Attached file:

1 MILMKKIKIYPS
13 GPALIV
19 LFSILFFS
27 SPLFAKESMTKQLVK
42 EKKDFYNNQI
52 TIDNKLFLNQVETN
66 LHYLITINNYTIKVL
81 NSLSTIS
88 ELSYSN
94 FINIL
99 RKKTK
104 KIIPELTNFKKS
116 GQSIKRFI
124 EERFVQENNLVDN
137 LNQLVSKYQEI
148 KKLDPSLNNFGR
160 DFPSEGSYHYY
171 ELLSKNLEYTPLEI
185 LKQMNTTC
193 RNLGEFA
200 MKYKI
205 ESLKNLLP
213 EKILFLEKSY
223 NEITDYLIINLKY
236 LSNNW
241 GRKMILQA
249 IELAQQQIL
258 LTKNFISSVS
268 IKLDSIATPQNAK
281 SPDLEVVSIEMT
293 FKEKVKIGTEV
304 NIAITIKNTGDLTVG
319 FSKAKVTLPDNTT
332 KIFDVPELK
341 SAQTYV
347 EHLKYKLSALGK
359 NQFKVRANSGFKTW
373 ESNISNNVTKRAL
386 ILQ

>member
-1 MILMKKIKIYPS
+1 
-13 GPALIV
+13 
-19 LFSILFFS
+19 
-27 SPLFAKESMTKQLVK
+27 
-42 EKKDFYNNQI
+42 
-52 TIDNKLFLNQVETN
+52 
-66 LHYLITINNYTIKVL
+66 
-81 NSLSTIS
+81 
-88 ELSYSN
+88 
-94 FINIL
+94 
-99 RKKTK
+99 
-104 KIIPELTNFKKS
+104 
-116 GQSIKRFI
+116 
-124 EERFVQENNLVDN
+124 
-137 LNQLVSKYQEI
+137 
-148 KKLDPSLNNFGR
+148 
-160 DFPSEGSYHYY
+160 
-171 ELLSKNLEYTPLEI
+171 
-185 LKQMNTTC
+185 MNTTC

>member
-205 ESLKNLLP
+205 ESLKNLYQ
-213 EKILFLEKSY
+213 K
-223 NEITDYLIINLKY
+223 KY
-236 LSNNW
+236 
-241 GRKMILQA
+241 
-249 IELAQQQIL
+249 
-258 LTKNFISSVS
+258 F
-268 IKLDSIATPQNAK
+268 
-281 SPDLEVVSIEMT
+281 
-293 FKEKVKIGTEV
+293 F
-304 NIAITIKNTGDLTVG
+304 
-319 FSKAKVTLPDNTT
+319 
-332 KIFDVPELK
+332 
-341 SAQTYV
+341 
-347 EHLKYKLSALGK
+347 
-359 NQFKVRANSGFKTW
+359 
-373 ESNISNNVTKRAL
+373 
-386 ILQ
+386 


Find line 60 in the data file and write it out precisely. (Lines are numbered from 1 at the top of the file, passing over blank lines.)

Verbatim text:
+94 